What makes this sort of drama engaging (or not) are the obstacles that Angry Dude has to face and how he overcomes them. What makes it much more interesting is how he deals with the dilemmas he faces; typically Angry Dude has some sort of code of honour: he must stand up for those less able to defend themselves. Included in this are the sick, the poor, the crippled, the weak, family and any friends who aren’t other angry dudes. It’s a basic trick of drama (and a good one too) to strongly establish two of those moral traits, push Angry Dude into a corner where those two traits are directly in conflict with one another and then force him to make a choice. This sort of internal conflict tends to be more rewarding because it doesn’t have a “right” answer, and the way Angry Dude deals with it reveals more about him and evolves him and so makes him more interesting. The drama is no longer about which angry dude with an axe gets to sit on the throne at the end, but how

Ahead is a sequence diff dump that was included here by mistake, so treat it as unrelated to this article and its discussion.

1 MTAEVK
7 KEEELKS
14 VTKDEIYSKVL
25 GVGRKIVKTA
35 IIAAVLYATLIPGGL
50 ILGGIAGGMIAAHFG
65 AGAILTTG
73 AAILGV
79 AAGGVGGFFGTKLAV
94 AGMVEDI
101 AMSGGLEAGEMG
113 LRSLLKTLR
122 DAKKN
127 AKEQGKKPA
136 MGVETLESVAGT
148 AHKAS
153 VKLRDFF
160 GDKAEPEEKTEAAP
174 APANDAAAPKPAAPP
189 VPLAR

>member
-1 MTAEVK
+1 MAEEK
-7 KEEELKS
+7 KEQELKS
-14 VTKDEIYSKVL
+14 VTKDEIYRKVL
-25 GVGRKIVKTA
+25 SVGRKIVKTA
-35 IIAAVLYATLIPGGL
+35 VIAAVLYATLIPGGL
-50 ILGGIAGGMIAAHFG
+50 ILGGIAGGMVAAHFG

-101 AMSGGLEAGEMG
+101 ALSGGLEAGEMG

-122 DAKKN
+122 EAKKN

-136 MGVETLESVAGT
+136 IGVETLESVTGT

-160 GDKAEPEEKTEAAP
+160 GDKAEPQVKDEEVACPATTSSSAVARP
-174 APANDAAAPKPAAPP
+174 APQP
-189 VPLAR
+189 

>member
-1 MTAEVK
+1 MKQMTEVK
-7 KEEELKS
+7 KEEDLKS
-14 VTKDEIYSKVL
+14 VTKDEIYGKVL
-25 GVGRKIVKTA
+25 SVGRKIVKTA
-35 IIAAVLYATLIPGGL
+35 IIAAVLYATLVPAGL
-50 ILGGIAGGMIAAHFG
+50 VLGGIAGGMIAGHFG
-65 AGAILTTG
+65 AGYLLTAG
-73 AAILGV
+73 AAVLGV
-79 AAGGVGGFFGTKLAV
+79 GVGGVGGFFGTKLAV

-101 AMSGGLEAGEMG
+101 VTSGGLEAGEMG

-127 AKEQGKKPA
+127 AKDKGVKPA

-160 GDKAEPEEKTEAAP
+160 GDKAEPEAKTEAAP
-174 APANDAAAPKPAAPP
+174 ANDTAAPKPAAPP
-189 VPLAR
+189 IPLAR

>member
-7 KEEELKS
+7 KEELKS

far our protagonist is prepared to go to get what he wants, what moral compromises he makes, the delicious dilemmas we manage to skewer him with and how he resolves them. The question isn’t just will he win any more, but also and if he does, will I still like him? and what sort of person will he have become? Much better.

(I use the word skewer and dilemma together with good reason. If the dilemmas you set up don’t leave your characters feeling eviscerated, you’re not trying hard enough).

For added fun you can do the same with the antagonist. Give both of them moral codes and skewer them with equally hard dilemmas. Maybe the assumption that we should all root for the “hero” goes out the window entirely. We have a different story. This can work fantastically well, but there are two big drawbacks with doing this to the antagonist: the first is that you have to spend a deal of page-time with him/her in order to fully realise them as a character and make the whole thing work. The second is that there isn’t a clear black and white any more. There’s no obvious side to root for; and maybe that’s not the story you wanted to write.